Website: www.todoratanasov.blogspot.com

Image: Protection by nocameraz~Todor Atanasov

That is a mission to embrace for any parent! Children need to experience emotions of sadness, fear, loss, and rejection and yet when they become peer oriented they will hide these feelings in order to avoid exposing themselves to ridicule and attack. When this becomes their only experience they can develop emotional hardening, an invulnerability, and it is not an armour that one can remove and replace at will, it becomes a permanent condition. Their self-assurance and confidence is mistaken for what is genuine self-confidence, it is really their inability to be vulnerable and to develop an intimate attachment with another human being. The reason for this is that the wounds are too hurtful to feel, too overwhelming to bear, so they shut parts away, turn off what their undeveloped minds cannot fathom.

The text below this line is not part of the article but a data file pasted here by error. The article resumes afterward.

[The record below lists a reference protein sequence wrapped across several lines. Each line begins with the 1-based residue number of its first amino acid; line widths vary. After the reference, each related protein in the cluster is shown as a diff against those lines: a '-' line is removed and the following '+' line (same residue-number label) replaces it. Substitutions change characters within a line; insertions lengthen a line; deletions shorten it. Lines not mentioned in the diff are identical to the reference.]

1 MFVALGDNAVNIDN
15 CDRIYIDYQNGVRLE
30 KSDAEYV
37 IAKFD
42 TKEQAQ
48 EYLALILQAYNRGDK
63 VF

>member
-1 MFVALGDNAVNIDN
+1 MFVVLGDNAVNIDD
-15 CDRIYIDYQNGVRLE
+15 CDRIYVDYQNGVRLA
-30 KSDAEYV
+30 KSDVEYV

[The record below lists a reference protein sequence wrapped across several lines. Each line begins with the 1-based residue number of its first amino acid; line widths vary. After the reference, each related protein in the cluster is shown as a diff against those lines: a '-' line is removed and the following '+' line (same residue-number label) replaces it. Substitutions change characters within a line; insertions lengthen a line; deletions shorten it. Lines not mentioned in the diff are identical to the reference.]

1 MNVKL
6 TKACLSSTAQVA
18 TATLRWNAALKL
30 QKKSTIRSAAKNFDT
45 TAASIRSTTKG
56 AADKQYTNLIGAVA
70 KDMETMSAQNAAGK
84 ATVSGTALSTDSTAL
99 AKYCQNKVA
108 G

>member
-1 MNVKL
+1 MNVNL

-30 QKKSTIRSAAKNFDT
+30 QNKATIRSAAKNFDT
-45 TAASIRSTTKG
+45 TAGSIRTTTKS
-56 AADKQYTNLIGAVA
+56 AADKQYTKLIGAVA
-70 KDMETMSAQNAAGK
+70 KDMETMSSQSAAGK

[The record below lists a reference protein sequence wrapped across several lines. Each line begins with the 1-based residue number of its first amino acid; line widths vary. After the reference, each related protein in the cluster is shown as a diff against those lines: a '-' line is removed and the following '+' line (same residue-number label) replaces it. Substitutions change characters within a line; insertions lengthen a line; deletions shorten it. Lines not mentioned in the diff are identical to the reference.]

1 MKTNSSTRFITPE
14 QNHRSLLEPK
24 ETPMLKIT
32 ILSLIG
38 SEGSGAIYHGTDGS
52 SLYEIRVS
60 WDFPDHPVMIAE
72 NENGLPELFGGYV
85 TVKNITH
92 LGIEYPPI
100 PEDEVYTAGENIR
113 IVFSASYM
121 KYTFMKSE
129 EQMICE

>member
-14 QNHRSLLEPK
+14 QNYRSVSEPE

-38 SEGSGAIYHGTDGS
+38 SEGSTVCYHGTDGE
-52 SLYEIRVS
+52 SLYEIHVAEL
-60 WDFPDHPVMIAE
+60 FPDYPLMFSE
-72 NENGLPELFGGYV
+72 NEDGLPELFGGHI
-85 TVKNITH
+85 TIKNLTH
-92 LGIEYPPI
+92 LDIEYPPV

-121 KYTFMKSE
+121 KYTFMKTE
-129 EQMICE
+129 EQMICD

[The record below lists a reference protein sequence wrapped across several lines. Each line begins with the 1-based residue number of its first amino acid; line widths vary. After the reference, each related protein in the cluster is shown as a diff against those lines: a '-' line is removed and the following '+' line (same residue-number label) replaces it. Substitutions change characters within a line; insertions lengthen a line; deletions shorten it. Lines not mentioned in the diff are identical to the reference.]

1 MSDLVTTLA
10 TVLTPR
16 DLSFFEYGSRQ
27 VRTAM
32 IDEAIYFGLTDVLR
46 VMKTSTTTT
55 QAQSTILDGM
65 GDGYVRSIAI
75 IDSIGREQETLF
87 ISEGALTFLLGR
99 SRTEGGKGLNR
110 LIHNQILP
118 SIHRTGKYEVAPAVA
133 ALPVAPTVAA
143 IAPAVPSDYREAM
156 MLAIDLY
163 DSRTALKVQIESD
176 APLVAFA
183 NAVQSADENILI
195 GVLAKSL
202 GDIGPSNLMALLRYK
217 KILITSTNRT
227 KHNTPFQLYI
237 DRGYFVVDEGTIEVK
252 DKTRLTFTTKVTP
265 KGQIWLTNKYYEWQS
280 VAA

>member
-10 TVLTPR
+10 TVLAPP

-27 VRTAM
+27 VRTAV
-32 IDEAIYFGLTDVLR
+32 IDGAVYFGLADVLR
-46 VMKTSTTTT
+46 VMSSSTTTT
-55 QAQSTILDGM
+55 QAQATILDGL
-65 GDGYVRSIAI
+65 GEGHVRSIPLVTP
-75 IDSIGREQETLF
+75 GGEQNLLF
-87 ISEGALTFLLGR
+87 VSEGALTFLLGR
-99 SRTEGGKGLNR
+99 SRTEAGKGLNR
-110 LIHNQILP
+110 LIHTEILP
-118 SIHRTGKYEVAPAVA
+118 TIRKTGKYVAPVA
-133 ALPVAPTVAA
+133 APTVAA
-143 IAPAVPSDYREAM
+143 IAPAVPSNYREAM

Peer relationships are inherently insecure and are not based on unconditional acceptance and they can have devastating long-term effects on a child’s development. The child protects itself from the stark reality of peers offering an insecure attachment. What if I don’t connect with my peers? What if I cannot make my relationship work? These children become obsessed with who likes whom, who prefers whom, who wants to be with whom. There are no possibilities allowed for missteps, for perceived disloyalty, disagreement, differences, or noncompliance. “True individuality is crushed by the need to maintain the relationship at all costs.”